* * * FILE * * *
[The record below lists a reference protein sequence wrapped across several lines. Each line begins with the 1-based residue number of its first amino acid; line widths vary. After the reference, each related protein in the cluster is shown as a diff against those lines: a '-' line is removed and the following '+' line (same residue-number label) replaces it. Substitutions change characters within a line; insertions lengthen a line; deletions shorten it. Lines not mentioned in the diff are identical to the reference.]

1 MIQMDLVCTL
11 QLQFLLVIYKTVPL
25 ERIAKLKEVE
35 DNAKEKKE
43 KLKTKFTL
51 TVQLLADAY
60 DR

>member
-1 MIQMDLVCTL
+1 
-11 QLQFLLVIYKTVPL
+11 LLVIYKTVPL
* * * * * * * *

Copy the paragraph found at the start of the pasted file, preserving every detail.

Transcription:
[The record below lists a reference protein sequence wrapped across several lines. Each line begins with the 1-based residue number of its first amino acid; line widths vary. After the reference, each related protein in the cluster is shown as a diff against those lines: a '-' line is removed and the following '+' line (same residue-number label) replaces it. Substitutions change characters within a line; insertions lengthen a line; deletions shorten it. Lines not mentioned in the diff are identical to the reference.]